However, when you actually include those you are serving in the process of coming up with solutions, it widens the lens of the problem. Homelessness goes from a straightforward problem of lack of housing to a very complex issue with systemic causes. In fact, in some cases providing the straightforward solution is not the most effective intervention.
In kind of a contradictory way, while we need to think really big to solve complex issues, we need to start small and collect frequent feedback.
I mentioned that one of the issues preventing nonprofits from innovating is the fact that we need to run year-long programs in order to apply for funding. We need to lay out every detail of program design from start to finish just to apply for a grant. Furthermore, we need to explain what the results will be before we ever run the program. But how do you know what works and what doesn’t until you’ve gone out and done it?
In an ideal world, nonprofits would be able to run experimental programs in an iterative fashion and share their results with the community. With an iterative process, as soon as the nonprofit recognizes that their intervention is not having the intended result, they can change their methodology and try again. Essentially, this decreases the time for the feedback loop. Rather than waiting until the end of the program year, the program results are constantly evaluated.
Moreover, similar to a scientific paper that publishes a discussion of the methods they attempted and the results, nonprofits could share their results with other organizations as well. This allows for coordinated experimentation across nonprofits which is particularly important when we consider limited resources such as funding and time.
The way that nonprofits currently use data is as hindsight information.
Jennifer Pahlka, the director of Code for America, aptly describes this situation. She says, “It’s like asking a pilot to fly a transcontinental flight with only after-the-fact, unreliable estimates of her airspeed, heading, and altitude, instead of the panel of instruments with constantly updated data and tested checklists to reduce accidents and errors that modern pilots rely on.”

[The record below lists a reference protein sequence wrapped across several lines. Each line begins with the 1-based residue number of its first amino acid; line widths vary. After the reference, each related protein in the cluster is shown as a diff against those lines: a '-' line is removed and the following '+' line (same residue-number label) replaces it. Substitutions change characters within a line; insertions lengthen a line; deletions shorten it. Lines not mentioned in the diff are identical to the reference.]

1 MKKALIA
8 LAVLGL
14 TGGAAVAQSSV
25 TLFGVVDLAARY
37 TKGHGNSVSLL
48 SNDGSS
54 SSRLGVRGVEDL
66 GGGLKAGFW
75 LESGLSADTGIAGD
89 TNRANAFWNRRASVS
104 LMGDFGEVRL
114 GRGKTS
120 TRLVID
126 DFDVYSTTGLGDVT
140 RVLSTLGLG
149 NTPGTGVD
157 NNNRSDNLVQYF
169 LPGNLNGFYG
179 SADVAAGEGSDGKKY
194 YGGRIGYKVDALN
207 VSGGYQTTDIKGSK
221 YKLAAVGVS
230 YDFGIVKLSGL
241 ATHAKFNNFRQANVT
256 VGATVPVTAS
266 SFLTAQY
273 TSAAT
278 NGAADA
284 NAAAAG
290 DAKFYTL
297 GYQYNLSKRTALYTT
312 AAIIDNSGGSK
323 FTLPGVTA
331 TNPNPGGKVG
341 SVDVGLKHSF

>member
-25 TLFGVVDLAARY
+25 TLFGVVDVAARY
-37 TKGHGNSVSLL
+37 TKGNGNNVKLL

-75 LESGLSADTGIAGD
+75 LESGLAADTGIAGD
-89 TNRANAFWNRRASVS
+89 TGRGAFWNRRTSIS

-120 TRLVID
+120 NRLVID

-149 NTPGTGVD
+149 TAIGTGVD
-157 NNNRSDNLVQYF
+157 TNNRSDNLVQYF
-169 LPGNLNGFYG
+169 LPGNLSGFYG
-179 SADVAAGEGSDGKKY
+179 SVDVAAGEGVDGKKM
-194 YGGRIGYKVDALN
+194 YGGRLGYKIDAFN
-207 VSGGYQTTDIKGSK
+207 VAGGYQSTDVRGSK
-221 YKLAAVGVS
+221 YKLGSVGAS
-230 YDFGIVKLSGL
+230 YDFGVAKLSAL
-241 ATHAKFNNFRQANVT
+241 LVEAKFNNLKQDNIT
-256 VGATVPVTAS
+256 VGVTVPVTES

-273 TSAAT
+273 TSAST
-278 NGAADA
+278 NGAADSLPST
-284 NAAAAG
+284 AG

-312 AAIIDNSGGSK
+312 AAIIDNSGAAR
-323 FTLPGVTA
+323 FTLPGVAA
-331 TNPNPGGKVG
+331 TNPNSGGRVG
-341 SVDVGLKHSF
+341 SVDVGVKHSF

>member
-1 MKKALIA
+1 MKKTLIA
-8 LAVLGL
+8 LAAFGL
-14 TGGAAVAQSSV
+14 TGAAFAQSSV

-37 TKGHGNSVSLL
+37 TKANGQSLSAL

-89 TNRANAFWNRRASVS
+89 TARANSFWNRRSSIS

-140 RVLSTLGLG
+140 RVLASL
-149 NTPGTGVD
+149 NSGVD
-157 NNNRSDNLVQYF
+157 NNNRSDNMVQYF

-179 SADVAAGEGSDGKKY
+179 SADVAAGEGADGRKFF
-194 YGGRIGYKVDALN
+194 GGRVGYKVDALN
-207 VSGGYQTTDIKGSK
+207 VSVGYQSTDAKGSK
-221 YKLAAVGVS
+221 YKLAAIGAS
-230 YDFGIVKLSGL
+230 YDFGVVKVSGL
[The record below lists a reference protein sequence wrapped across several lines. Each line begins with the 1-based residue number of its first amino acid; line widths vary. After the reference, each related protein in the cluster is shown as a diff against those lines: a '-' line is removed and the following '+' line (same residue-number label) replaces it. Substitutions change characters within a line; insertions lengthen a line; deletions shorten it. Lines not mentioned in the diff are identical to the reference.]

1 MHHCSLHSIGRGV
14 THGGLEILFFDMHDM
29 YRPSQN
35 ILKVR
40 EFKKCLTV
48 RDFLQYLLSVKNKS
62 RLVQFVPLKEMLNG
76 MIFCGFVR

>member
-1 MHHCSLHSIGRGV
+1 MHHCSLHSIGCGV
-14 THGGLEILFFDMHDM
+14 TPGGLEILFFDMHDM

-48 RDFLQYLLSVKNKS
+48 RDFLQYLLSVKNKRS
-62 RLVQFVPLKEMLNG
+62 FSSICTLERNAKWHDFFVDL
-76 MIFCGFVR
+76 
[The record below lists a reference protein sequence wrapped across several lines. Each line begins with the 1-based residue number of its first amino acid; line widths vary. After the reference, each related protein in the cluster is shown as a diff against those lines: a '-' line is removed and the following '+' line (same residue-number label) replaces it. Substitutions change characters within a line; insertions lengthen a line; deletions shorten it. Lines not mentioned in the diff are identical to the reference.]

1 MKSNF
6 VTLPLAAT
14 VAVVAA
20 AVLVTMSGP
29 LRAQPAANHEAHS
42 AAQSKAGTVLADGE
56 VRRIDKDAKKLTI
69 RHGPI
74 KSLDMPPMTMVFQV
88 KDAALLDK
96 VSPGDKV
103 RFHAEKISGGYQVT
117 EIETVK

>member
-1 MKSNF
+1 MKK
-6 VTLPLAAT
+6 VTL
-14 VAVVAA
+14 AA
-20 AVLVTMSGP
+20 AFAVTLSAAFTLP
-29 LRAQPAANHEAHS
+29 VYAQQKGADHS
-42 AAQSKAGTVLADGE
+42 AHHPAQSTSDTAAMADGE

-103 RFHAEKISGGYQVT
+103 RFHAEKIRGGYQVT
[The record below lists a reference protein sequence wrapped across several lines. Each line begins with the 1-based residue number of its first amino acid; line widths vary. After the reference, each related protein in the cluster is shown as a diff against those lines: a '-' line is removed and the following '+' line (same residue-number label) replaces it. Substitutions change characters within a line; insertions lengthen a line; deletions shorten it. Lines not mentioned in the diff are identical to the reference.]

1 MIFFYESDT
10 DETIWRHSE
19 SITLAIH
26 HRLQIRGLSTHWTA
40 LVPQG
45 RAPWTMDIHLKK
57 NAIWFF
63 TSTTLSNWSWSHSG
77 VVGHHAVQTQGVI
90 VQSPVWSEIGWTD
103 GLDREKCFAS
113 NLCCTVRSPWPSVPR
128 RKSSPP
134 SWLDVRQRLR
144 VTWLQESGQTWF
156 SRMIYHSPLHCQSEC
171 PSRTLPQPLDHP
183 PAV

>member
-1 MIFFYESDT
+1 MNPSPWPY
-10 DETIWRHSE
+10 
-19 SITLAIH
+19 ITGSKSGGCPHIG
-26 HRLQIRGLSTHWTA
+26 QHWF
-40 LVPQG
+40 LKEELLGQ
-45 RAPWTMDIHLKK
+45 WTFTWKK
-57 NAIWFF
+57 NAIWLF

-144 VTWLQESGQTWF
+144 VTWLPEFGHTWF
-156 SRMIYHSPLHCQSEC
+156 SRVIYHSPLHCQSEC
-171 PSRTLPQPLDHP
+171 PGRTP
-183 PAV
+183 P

While nonprofits are getting much better at collecting data, we are still not clear on how to actually use the data to drive decision making and problem solving. But what if we changed our view of data from something that provides hindsight analysis to using data to predict outcomes? I think that would change the type of information we seek and would facilitate innovation.
Design programs that scale up
Nonprofits do a great job of figuring out how to serve their community. For instance, if your service area is your county, you can pretty much figure out what works for your county. But how do you take that information and apply it to the state or to the country, or even globally? That’s much more complicated but that is where the weaknesses of your programs are tested.
I think this is where the opportunity for collaboration comes in. Nonprofits operating at a local level can come up with creative ideas, test them out in a pilot project, collect and analyze the data. These organizations can figure out what worked at the small scale, and then by collaborating with the private and government sectors, these successful pilots can then be applied at a much larger scale.
Nonprofits have the potential to be creative and implement new ideas to solve problems. If you take all four elements together, nonprofits become these testing grounds for innovation, and once the solution has been determined, these organizations can take the information to the government and to private companies so that there is a wider benefit.
Of these four elements, I think the place that every nonprofit can start is with creating a people-centered philosophy. Get your participants involved with your organization and make sure that their feedback is truly given the weight that it deserves.
Do you agree with these four elements? How do you see your nonprofit implementing them into your work? I’d love to hear your thoughts! Join the conversation by signing up for our free, private Facebook group. Click here to join today!